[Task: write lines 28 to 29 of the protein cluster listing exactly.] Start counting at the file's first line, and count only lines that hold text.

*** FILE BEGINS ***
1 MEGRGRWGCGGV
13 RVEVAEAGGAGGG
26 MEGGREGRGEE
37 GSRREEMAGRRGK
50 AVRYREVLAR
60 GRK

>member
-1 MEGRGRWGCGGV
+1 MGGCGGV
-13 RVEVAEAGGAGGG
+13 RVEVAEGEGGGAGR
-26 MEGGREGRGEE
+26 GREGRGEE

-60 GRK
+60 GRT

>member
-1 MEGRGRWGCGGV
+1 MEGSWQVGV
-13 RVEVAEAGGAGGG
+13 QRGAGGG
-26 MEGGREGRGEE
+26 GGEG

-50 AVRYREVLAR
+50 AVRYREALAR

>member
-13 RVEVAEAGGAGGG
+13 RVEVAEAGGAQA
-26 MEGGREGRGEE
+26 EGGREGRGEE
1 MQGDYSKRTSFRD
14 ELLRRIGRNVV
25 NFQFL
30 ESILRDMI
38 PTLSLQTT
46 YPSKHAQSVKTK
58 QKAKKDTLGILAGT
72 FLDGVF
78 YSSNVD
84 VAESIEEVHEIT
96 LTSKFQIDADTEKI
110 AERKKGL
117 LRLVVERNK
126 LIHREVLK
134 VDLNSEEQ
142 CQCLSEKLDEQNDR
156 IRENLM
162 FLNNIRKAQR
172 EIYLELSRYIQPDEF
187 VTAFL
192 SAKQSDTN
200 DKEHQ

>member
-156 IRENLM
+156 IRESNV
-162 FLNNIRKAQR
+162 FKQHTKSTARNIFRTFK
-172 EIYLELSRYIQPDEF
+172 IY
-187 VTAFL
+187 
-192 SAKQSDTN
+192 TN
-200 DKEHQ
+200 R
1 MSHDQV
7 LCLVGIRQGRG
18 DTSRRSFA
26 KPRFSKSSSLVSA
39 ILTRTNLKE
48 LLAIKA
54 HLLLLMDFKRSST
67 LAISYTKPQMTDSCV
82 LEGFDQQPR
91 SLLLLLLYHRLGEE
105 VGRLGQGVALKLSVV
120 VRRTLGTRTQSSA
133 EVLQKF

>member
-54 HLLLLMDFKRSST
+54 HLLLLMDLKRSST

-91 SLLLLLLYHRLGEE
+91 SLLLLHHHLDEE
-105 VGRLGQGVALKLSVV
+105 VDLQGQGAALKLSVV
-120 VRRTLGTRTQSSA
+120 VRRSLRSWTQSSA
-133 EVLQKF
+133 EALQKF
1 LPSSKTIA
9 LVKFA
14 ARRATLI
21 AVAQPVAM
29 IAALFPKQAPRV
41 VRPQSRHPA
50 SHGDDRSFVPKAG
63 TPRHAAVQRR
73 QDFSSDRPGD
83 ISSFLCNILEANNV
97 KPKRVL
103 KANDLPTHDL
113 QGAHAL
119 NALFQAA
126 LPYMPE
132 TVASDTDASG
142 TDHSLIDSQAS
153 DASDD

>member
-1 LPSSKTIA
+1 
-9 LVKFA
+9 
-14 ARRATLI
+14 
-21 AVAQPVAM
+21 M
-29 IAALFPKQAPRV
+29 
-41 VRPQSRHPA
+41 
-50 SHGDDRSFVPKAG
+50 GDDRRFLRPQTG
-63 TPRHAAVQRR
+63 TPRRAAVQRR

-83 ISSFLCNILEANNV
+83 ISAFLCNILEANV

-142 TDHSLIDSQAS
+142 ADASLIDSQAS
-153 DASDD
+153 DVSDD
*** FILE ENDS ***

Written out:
-26 MEGGREGRGEE
+26 EGGREGRGEE